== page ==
Monday, January 13, 2020

Passion—Three Keys to Success by Peter Leavell

One of my favorite authors sat across the table. My palms were suddenly sweaty. I’d learned long ago if I didn’t say anything about my emotions, I would hate myself later. How this would go down?

I looked up and opened my mouth to catch her attention, but then I was interrupted. As faculty at the conference, other attenders wanted to chat about my books and workshop. As a famous author, she had people chatting about her books as well. I tried again, but it didn't work.

The interruptions allowed me to observe her personality.

She was shy. Kind. People around her seemed interested in what she had to say. She tried to get others to talk about themselves, deflecting attention away from herself. It worked. She was truly interested in them.

After a few attempts to get her attention, I noticed a puzzled look on her face. She was looking at me, and probably perceived my efforts to say something to her. So, I blurted out my admission, “You’re my favorite author!”


She smiled, and as we chatted, those at the table listened to two veteran, literary historical fiction authors talk. And a few times over the course of the week, we managed to trade industry tips.

Most of the time, she remained reserved, but when she talked of American history, her voice rose above the conversations in the room. Color sprinkled her cheeks. She sat straighter, her elbows flared, and her hand motions were wide and generous. Her reserved manner turned into Jonathan Edwards preaching to crowds of tens of thousands. Everyone listened, enraptured. I found myself loving American history, renewing a passion for the past that had fallen dormant. The feeling was so strong, I’m adding a master’s degree in history to my MA in Literature.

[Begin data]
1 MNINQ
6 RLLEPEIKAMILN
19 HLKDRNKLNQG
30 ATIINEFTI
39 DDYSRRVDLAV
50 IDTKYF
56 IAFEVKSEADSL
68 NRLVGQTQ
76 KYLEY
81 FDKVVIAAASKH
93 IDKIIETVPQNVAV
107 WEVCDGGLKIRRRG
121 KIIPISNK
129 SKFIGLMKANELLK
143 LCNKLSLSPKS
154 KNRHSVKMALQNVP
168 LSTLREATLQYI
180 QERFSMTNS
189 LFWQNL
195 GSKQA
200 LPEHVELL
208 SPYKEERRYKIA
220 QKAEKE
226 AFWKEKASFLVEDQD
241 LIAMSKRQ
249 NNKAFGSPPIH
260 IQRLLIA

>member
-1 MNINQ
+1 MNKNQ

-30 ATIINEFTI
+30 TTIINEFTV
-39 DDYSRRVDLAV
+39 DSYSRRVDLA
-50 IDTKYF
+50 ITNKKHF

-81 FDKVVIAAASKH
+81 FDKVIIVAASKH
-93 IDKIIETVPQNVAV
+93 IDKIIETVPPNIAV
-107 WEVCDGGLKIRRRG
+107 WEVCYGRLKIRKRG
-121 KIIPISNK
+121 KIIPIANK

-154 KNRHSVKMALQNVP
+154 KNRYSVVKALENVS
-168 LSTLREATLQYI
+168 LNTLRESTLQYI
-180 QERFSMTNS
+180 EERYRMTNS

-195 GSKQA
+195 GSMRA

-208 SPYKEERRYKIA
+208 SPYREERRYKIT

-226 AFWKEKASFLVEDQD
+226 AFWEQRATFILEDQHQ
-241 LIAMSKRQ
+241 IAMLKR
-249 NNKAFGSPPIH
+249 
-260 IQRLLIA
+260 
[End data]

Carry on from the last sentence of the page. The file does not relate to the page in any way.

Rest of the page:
In that moment, I learned three things about passion.

—Passion passes from person to person. Smile, and people smile back. Have you a passion for your books? The genre you write? The subject matter you work with? Your fans feed off of the emotion. Talk about your passion. They will buy your books because of your hunger. They will look at the world through your eyes.

—Passion burns longer than grind. If you don’t like your subject, marketing, editing, or some other aspect to writing, you will burn out. And quickly. Continued passion is sustaining.

—Passion makes life fun. Strong emotion makes the quiet person the center of attention. Passion chases away the shadows of doubt and inconsistency, replacing the darkness with vibrant colors that appears in your work.

Choose passion. Indulge in those things you love most. Talk about them. Write them. Make your passion your playground. You won’t regret it as people flock to see what has you so excited!

Passion and three keys for success in your writing. @peterleavell #seriouslywrite #writerslife

Passion in you creates passion in your writing. People will want to know what you're excited about, and will buy your books. @peterleavell #seriouslywrite #writerslife

The passionate person gets noticed—three keys to success using your passion. @peterleavell #sereiouslywrite #writerslife

Peter Leavell, a 2007 graduate of Boise State University with a degree in history and currently enrolled in the University's English Lit Graduate program, as well as History Graduate program, was the 2011 winner of Christian Writers Guild's Operation First Novel contest, and 2013 Christian Retailing's Best award for First-Time Author. An author, blogger, teacher, ghostwriter, jogger, biker, husband and father, Peter and his family live in Boise, Idaho. Learn more about Peter's books, research, and family adventures at